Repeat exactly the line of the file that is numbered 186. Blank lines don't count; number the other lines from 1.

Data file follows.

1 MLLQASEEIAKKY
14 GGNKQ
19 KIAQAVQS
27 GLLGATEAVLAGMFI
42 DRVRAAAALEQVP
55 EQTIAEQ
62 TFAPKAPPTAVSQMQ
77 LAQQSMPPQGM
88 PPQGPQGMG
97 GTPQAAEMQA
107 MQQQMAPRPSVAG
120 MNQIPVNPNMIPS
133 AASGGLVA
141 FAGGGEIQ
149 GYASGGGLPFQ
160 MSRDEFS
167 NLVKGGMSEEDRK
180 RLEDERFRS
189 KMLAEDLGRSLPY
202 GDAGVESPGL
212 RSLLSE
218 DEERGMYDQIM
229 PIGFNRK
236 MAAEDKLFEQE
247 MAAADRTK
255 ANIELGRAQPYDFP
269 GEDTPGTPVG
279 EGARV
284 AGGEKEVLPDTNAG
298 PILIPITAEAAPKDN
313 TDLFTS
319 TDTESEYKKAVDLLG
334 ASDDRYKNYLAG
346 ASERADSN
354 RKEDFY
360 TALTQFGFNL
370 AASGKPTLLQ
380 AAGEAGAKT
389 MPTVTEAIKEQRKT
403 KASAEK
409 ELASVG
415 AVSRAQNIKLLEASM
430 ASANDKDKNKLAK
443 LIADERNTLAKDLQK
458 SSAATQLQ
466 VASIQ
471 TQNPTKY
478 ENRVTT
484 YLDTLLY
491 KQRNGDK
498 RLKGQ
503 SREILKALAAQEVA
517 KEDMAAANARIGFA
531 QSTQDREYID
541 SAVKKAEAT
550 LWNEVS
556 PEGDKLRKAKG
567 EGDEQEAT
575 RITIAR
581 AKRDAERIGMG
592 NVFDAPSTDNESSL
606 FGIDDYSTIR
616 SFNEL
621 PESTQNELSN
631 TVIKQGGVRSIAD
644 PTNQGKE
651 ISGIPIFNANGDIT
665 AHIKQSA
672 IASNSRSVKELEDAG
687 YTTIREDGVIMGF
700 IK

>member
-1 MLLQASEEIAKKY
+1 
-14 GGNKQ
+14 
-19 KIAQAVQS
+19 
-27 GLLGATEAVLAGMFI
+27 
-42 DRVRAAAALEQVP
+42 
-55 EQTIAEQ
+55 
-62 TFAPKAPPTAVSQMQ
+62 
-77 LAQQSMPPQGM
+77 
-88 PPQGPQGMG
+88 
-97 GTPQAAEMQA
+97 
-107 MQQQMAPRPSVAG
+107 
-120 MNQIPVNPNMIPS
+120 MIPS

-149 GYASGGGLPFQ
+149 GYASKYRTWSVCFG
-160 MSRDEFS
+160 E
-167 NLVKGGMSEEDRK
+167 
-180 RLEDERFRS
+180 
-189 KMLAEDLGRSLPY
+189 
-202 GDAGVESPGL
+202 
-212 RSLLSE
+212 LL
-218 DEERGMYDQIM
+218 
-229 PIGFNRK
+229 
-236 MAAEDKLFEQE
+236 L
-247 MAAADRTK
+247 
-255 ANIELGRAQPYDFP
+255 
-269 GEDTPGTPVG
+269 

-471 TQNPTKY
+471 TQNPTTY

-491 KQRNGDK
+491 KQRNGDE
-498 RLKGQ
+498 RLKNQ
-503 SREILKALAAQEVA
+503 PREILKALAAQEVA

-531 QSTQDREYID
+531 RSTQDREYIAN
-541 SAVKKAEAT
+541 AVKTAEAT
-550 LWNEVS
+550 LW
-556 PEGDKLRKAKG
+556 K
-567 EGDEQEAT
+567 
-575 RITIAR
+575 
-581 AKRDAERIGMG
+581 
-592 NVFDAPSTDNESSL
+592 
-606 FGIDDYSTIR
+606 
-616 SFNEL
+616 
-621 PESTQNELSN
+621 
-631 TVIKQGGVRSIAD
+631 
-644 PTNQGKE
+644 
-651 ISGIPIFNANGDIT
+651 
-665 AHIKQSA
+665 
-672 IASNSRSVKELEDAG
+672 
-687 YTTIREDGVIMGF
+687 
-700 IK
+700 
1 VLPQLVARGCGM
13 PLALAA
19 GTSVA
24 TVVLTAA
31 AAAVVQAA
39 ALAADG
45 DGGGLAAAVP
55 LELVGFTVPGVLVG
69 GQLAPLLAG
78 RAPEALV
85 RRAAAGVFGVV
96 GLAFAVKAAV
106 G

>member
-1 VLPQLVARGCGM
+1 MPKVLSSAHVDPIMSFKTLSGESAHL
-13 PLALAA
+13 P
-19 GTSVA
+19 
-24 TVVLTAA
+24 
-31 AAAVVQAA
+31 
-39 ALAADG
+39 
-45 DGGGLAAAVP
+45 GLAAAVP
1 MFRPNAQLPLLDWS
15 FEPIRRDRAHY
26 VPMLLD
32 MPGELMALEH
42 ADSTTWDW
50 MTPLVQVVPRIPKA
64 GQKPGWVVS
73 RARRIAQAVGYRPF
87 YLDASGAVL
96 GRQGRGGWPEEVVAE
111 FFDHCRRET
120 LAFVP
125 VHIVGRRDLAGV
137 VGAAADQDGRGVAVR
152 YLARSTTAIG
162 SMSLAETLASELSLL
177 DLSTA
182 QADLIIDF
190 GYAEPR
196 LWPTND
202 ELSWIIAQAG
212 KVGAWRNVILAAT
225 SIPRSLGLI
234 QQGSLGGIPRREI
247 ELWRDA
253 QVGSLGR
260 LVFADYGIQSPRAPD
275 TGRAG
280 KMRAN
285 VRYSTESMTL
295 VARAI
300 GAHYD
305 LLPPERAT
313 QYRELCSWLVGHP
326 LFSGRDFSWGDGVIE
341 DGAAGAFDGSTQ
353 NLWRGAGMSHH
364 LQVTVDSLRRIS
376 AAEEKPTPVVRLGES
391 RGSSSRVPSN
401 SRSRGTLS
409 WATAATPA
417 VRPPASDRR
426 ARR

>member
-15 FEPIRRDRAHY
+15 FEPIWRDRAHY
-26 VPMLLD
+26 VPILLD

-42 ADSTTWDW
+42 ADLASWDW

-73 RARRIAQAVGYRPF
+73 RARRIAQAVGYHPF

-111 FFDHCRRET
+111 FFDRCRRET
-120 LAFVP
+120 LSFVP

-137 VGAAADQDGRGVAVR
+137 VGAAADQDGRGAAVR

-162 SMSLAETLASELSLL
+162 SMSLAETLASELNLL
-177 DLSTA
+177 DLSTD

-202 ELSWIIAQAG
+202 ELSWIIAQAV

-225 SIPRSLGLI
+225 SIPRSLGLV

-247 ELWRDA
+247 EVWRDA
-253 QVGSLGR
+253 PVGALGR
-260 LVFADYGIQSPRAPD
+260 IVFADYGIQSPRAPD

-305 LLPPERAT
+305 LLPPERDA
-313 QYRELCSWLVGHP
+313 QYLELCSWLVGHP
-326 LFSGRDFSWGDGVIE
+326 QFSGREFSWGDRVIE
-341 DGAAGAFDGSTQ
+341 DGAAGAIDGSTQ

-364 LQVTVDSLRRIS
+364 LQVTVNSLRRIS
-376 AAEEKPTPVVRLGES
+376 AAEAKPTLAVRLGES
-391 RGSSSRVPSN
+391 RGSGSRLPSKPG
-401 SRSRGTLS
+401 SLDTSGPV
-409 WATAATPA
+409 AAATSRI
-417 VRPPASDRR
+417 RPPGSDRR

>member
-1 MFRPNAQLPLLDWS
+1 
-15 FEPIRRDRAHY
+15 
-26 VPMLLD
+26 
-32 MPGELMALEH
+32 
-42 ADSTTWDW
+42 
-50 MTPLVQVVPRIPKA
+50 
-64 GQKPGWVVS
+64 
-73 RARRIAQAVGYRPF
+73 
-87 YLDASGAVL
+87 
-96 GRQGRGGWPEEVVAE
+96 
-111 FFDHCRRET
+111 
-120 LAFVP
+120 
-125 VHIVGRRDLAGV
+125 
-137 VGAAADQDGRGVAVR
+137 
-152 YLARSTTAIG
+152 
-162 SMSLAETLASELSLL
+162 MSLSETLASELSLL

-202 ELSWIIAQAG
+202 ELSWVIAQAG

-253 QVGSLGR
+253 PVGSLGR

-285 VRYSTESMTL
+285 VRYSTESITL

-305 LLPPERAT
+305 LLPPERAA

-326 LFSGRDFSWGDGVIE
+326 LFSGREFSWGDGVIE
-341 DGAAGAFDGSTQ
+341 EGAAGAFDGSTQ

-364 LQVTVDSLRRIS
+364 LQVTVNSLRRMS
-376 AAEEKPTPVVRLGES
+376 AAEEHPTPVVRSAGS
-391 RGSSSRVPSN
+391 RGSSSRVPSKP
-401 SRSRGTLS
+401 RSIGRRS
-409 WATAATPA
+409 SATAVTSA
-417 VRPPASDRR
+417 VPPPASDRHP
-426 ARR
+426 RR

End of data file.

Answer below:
+19 